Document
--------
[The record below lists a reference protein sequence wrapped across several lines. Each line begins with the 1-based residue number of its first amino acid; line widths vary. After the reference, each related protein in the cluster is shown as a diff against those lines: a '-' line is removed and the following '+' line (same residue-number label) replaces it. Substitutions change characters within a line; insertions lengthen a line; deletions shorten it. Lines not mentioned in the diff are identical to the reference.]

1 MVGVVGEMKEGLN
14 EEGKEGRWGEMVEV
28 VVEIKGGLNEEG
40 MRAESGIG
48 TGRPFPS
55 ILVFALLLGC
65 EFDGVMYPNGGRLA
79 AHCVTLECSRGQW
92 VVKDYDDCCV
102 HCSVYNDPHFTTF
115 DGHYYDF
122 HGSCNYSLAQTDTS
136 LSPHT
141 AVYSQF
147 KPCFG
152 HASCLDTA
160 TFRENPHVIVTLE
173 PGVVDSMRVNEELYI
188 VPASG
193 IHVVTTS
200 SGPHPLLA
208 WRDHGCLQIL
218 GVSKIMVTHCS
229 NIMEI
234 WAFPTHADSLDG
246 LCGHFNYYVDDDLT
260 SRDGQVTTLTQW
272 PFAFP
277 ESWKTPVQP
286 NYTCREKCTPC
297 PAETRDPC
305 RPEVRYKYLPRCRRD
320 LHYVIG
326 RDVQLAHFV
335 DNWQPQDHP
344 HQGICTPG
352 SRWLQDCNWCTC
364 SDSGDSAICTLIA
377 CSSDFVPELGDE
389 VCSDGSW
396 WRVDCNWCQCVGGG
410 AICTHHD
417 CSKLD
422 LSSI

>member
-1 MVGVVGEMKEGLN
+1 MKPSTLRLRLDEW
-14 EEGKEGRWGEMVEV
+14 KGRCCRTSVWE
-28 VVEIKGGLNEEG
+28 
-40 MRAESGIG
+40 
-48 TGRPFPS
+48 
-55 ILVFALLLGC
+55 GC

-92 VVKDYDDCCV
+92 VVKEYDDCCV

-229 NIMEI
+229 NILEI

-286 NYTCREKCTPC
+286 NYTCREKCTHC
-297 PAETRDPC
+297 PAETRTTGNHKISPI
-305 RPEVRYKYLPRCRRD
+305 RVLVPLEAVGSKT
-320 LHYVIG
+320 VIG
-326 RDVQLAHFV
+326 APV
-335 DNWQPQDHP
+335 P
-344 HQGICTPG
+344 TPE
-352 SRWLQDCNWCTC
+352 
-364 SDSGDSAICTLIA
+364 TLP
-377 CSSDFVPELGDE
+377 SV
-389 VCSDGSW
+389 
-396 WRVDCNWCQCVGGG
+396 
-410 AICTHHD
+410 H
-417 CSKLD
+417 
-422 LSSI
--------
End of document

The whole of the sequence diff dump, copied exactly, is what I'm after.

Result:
[The record below lists a reference protein sequence wrapped across several lines. Each line begins with the 1-based residue number of its first amino acid; line widths vary. After the reference, each related protein in the cluster is shown as a diff against those lines: a '-' line is removed and the following '+' line (same residue-number label) replaces it. Substitutions change characters within a line; insertions lengthen a line; deletions shorten it. Lines not mentioned in the diff are identical to the reference.]

1 MVGVVGEMKEGLN
14 EEGKEGRWGEMVEV
28 VVEIKGGLNEEG
40 MRAESGIG
48 TGRPFPS
55 ILVFALLLGC
65 EFDGVMYPNGGRLA
79 AHCVTLECSRGQW
92 VVKDYDDCCV
102 HCSVYNDPHFTTF
115 DGHYYDF
122 HGSCNYSLAQTDTS
136 LSPHT
141 AVYSQF
147 KPCFG
152 HASCLDTA
160 TFRENPHVIVTLE
173 PGVVDSMRVNEELYI
188 VPASG
193 IHVVTTS
200 SGPHPLLA
208 WRDHGCLQIL
218 GVSKIMVTHCS
229 NIMEI
234 WAFPTHADSLDG
246 LCGHFNYYVDDDLT
260 SRDGQVTTLTQW
272 PFAFP
277 ESWKTPVQP
286 NYTCREKCTPC
297 PAETRDPC
305 RPEVRYKYLPRCRRD
320 LHYVIG
326 RDVQLAHFV
335 DNWQPQDHP
344 HQGICTPG
352 SRWLQDCNWCTC
364 SDSGDSAICTLIA
377 CSSDFVPELGDE
389 VCSDGSW
396 WRVDCNWCQCVGGG
410 AICTHHD
417 CSKLD
422 LSSI

>member
-1 MVGVVGEMKEGLN
+1 MKPSTLRLRLDEW
-14 EEGKEGRWGEMVEV
+14 KGRCCRTSVWE
-28 VVEIKGGLNEEG
+28 
-40 MRAESGIG
+40 
-48 TGRPFPS
+48 
-55 ILVFALLLGC
+55 GC

-92 VVKDYDDCCV
+92 VVKEYDDCCV

-229 NIMEI
+229 NILEI

-286 NYTCREKCTPC
+286 NYTCREKCTHC
-297 PAETRDPC
+297 PAETRTTGNHKISPI
-305 RPEVRYKYLPRCRRD
+305 RVLVPLEAVGSKT
-320 LHYVIG
+320 VIG
-326 RDVQLAHFV
+326 APV
-335 DNWQPQDHP
+335 P
-344 HQGICTPG
+344 TPE
-352 SRWLQDCNWCTC
+352 
-364 SDSGDSAICTLIA
+364 TLP
-377 CSSDFVPELGDE
+377 SV
-389 VCSDGSW
+389 
-396 WRVDCNWCQCVGGG
+396 
-410 AICTHHD
+410 H
-417 CSKLD
+417 
-422 LSSI